(Photo by Skyler Jenkins for TEDxPhiladelphia)
Every day, we all engage in behaviors that, consciously or not, align us with messages and movements within our society. These actions and reactions define who we are as individuals and our culture as a people — sometimes without our even realizing it.
TEDxPhiladelphia’s Tuesday evening Salon event Social Justice and the Arts: It Can’t Be Defined brought these behaviors under examination and proposed the power of art to shift our culture.
Philly’s rich history and the strong current presence of art in the community here have driven many intersections of social justice and the arts, but both elude a tidy definition, according to Samantha Byles, who leads TEDxPhiladelphia with Kelsey Guinnup. The TEDxPhiladelphia team sought to create an immersive and participatory experience through the Salon, the first following their May 2019 conference, with hopes that the multidimensionality of the topic would evoke emotion in each attendee and leave all with deep feelings and ideas to act on, much like the impression that art leaves with its viewer, Byles said.
The event kicked off with a screening of a 2008 TED talk by artist Chris Jordan about art as a driver for social change. In his talk, Jordan described a fear that “we aren’t feeling enough.” His art presents everyday items in massive volumes to portray the scale of different epidemics in the United States such as prescription drug abuse, incarceration, and plastic pollution. Jordan believes this will make Americans feel more deeply about national social issues and drive individuals to change one thing we have control over: our own behavior.
Event speaker Jennifer Turnbull, co-director of art and justice advocacy nonprofit Spiral Q, alongside Liza Goodell, built on the idea that art envisions things we cannot see. Importantly, according to Turnbull, we are all “programmed” to understand art because “art is foundational to human existence, it is for everyone, and it is part of all of us.”
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Just as humans created art, we created systems like agriculture, telephones, slavery, capitalism, and justice, Turnbull said. Together these comprise our culture, which we can perpetuate — or shift — with our everyday actions.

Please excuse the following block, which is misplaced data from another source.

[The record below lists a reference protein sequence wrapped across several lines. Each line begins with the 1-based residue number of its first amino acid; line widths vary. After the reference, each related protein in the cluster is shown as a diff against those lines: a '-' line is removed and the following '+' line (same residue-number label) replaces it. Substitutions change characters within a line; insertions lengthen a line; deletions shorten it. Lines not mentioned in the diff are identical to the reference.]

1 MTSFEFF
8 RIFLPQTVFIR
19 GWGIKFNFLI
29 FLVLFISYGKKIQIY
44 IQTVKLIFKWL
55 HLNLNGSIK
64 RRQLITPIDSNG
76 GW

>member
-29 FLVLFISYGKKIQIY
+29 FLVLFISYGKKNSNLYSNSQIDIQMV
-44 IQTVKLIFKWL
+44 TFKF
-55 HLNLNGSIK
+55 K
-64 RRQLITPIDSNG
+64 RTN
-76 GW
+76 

As an example, Turnbull and fellow artists presented an excerpt from Spiral Q’s 20th Annual Parade and Pageant that portrayed the interconnectedness of health, housing, self-determination, and freedom as experienced by Philadelphians living with HIV/AIDS. According to Turnbull, this pageantry makes it clear to the viewer what is meant when they are asked to support the prescription housing campaign.
Her hope for the art is that it will encourage support for cultural workers and local grassroots efforts that “have always done ‘the work’ of responding to unjust worlds in new and creative ways with shoestring budgets,” whether through giving, making art, or connecting in real life, and to allow the art to change you.
The evening concluded with conversation about creating actions that reflect our values, facilitated by Laura Deutch, education director of PhillyCAM, the nonprofit that operates Philly’s public access television network. Deutch led the audience through exercises designed to drive consideration of the cultural shifts and small actions we can all take to decrease the dissonance we may experience between what we believe and how we actually live.
Under Deutch’s guidance, attendees discussed having a personal daily practice, which she defined as anything one does “with regularity and intention that moves you toward a life that reflects the meaning that you want it to have,” meditated on their roots and history, and made pledges to take individual actions that will drive change in their communities.
Ultimately, art amplifies these critical messages of the movements we might otherwise not be thinking about every day and reminds us that, as Turnbull said, “we have the power — and the choice — to effect change.”-30-
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